This paper looks at how a database manager (such as DB2 or Oracle) might work with an object store, which new functionality we can expect, and what will be the performance implications to the classic relational model. We show that object stores offer an attractive alternative to existing storage models for database managers. Lastly, we discuss a prototype which we have implemented: an extension to a commercial database manager (DB2 Universal Database) with a native interface to object stores.

Association Rule Mining in Peer-to-Peer Systems (Abstract)
Ran Wolff and Assaf Schuster, Technion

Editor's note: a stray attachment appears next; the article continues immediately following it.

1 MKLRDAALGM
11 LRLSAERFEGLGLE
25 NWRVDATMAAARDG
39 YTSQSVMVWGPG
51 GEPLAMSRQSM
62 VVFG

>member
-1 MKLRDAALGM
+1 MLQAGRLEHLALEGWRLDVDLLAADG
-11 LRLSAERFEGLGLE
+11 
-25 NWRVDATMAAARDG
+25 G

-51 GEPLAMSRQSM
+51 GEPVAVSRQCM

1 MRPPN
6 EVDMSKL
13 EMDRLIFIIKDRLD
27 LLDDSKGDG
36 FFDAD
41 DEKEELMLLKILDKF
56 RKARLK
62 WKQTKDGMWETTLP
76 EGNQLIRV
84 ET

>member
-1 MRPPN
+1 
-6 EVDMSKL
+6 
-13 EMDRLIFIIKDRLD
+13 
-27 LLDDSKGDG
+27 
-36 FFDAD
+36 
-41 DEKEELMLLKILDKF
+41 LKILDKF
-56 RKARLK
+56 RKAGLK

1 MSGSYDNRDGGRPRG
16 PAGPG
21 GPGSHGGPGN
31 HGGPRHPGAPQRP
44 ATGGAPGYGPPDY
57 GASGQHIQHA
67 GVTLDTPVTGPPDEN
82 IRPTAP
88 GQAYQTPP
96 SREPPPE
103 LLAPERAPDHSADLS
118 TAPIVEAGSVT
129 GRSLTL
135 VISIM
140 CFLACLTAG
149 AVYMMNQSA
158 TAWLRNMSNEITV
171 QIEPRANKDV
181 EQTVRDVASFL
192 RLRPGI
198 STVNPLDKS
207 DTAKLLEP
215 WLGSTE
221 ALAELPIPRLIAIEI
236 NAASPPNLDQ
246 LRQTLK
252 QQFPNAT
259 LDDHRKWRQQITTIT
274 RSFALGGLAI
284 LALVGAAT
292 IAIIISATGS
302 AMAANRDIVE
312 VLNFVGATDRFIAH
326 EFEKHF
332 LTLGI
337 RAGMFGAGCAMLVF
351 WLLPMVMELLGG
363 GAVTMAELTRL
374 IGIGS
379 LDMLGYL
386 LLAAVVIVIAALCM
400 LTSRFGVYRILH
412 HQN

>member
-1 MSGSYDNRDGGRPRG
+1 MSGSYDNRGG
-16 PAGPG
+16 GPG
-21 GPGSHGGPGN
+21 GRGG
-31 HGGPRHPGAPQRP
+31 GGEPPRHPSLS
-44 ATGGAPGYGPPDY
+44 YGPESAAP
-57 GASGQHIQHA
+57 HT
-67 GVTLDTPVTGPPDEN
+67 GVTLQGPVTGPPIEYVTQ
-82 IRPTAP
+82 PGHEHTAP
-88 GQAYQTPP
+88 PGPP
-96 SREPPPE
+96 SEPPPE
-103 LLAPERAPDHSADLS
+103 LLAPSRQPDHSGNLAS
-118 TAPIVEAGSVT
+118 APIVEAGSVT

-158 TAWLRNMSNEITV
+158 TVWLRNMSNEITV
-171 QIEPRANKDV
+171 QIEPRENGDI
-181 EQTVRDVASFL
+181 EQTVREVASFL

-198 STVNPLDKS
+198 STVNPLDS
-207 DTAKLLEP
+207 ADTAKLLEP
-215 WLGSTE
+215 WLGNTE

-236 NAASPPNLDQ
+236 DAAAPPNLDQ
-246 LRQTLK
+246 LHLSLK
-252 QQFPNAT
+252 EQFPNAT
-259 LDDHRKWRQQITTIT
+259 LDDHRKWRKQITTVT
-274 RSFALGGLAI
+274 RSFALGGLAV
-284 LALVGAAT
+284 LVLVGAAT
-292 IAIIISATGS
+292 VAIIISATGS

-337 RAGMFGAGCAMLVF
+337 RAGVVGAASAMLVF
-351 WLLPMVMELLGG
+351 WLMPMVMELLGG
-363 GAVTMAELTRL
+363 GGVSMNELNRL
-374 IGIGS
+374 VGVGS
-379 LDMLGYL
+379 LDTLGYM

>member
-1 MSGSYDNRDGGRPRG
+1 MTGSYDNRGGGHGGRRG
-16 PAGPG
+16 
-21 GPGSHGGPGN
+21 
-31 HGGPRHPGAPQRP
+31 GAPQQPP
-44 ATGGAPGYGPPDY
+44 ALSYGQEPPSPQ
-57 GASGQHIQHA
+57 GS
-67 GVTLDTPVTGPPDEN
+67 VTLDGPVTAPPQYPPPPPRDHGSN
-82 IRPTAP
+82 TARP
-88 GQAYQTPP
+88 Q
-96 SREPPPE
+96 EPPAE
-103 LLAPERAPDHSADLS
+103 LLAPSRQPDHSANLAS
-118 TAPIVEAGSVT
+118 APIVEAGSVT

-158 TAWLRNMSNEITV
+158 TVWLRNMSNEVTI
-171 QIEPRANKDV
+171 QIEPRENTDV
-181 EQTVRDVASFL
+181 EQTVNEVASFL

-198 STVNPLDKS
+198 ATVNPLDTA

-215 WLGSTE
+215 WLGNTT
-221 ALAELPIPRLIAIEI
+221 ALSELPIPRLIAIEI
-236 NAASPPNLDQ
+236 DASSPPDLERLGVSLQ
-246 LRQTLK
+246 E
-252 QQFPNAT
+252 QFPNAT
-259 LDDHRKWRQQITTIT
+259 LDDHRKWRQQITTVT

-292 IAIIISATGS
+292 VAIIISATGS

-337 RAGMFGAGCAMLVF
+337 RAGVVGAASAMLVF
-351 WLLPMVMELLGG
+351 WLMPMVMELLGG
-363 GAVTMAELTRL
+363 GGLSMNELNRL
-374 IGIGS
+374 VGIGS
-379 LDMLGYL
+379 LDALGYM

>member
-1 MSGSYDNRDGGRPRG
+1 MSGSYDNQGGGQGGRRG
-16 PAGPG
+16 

Peer-to-Peer systems are an extreme case of distributed systems. They include GRID computing environments such as Condor [6] (20,000 computers), specific area computing systems such as SETI@home [7] (1,800,000 computers) or United-Devices [8] (2,200,000 computers), general purpose platforms such as Entropia [1] (60,000 peers), and file sharing networks such as Kazaa (1.8 million peers). Like any other system, peer-to-peer systems maintain and produce operational data. Furthermore, some of these systems (e.g., Kazza) can be interpreted as large scale distributed databases. In either case, mining the distributed data can be highly profitable - be it for direct commercial purposes (for example, mining Kazza users' entertainment preferences), or for other purposes (e.g., predicting and explaining failures in a Grid system).